Ohinemuri Regional History Journal 8, October 1967
MEMORIES OF LOGGING DAYS
By Jack Nelson
About 60 years ago my brother, Bill Nelson, worked for Walter Hume who had contracts to get timber out of the bush behind Waimate [Waimata – E]. Although our family then lived at Te Puke, we periodically passed through the district as we had previously lived in Mackaytown and we often visited Bill, who was then married and living at the Woodlands Homestead with Walter Hume.
The men who felled the trees used Bullock Teams to haul the logstothe Tram Lines, after which Walter and Bill took over their transport to Knight's Mill. It was not easy going but the splendid teams of horses knew their work and did a wonderful job. On down grades they "followed" the loads, and Bill would stand on a jigger board and operate the brakes. He had a ratchet brake on the rear bogie, where the jigger board was secured, and he worked the front bogie brakes with a small block and tackle line. Braking these trucks of long kauri logs down an incline, fairly steep in places, with sharp turns, was a skilled job in every detail.
Crouched under the big logs on the jigger board it was a work of art for Bill to hold on, especially as he had to speed up in places to get round the sharp bends. Stopping on the way down was out of the question, as the horses couldn't get past the trucks to start off again. There were about of two miles of tramline down to the flat at the bottom of the hill. About half way down there was a sharp incline where there was a set of points and this was the first stop. The points were shifted and Bill would use the other bogie to brake the logs down the remainder of the incline to the flat where he waited the arrival of the horses (which wasn't long!).
Horse power was used for the remainder of the journey to the mill. There were four horses, single file, with no reins and they just did what they were told. The leader, Bell, was a beautiful upstanding, intelligent animal, who knew all the short-cuts after leaving the half-way points. Bill would call, "Come on Bell!" and the horses would be on the move right away. Of course they would be well looked after and full of oats.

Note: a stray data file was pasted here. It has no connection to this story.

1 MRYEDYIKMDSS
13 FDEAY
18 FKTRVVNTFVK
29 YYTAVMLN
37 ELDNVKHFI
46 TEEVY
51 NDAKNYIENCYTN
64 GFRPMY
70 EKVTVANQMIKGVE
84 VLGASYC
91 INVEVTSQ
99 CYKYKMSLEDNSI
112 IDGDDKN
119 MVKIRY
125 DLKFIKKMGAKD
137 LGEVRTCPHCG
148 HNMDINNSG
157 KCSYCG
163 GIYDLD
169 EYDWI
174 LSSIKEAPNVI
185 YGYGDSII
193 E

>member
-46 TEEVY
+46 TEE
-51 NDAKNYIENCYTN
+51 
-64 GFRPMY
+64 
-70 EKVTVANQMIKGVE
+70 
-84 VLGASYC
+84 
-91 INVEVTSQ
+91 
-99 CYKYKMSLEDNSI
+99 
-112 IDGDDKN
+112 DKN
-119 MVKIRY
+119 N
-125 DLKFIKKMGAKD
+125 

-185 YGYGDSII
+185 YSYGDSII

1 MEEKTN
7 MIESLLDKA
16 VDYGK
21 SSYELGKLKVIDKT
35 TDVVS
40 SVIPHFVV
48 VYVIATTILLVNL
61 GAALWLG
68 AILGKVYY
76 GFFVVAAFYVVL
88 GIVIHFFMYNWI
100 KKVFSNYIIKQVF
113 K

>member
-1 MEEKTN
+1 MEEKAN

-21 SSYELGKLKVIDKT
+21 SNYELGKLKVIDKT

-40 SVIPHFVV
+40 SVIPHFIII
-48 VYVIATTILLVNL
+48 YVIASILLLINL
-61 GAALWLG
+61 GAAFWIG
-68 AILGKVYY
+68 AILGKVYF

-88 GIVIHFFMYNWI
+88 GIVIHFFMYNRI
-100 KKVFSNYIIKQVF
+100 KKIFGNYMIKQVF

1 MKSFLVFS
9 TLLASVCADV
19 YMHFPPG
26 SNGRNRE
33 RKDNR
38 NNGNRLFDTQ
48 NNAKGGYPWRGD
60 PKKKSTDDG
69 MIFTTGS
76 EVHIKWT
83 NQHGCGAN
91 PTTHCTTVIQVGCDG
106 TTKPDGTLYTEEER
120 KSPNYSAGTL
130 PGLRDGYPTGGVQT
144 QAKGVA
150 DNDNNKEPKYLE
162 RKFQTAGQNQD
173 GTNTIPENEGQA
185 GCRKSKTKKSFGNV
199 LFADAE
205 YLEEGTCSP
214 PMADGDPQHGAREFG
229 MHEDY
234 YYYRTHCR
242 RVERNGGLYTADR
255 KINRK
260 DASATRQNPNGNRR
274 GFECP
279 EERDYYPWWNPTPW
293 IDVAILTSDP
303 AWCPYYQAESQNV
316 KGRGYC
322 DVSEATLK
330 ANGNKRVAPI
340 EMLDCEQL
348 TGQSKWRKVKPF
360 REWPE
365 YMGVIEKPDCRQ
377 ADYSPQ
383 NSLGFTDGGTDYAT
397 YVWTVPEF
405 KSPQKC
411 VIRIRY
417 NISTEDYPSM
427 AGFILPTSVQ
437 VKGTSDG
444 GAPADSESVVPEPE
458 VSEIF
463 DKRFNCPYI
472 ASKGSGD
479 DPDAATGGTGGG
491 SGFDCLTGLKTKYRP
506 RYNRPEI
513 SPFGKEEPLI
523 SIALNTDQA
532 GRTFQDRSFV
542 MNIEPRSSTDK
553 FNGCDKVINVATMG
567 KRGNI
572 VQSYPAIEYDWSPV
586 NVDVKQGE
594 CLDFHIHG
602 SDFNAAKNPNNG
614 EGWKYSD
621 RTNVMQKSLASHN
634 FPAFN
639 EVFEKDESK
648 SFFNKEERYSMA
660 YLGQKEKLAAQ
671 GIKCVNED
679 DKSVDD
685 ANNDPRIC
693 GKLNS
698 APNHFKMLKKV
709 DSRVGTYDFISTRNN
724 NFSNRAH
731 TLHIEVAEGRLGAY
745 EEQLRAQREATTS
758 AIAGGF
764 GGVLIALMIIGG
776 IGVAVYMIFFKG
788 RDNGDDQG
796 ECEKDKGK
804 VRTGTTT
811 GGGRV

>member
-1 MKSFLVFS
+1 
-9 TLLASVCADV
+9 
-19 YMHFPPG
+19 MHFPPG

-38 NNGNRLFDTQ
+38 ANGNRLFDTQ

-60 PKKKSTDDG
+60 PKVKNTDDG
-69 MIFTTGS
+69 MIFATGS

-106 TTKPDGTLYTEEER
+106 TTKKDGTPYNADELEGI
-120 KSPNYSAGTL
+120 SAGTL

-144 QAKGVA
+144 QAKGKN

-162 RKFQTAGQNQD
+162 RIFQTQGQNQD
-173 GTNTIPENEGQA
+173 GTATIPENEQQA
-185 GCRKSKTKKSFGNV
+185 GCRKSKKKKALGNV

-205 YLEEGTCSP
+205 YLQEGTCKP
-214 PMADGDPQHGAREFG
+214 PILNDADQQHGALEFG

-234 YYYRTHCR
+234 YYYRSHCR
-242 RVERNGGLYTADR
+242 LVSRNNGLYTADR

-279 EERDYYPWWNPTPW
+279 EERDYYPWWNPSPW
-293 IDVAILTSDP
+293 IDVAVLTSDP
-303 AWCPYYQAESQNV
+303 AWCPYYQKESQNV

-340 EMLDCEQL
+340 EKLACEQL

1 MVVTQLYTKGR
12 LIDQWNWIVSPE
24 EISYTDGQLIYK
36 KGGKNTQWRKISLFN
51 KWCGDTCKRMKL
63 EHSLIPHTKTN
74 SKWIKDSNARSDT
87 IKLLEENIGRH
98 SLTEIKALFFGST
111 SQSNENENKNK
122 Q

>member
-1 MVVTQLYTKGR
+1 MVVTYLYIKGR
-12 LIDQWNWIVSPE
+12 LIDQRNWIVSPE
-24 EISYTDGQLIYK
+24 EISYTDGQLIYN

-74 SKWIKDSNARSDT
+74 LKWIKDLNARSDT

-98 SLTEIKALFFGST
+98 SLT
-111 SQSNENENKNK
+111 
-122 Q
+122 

Most of the kauri logs came from up the Valley when the mill first started. I know there were two separate teams of bullocks, working at different stands along the tramline. Harry Dally was one owner who had some good bullocks, 18 of them. Both contracts were to land the logs on the skids at the tram side.
One day there was an accident and two of Bill's horses were slightly hurt. His first thought was, "The Bullocks", and he waited for Harry Dally to arrive. To his surprise Harry told him he had two bullocks that used to work on a tram up North. So they took the harness off the two lame horses, and put it on the bullocks, with the collars upside down. These were connected with the horses, which were terrified. Bell was rearing to go, but the other horse at the rear was trying to back. As luck would have it the tramline was on a slight down grade, and Bell was doing the job by herself. But it wasn't long before they settled to the upgrade and certainly proved their worth, quite unaware of the excitement they were causing.
Everybody who lived along the line and around the Mill was out following the procession. Then the Mill stopped work and all hands enjoyed the spectacle. They had never seen anything like it before, and neither had Bill who was more than pleased with his staunch workers. Although many photographs were taken of the "Bullock-Horse Team", I haven't one to present with this true life story of the old logging days.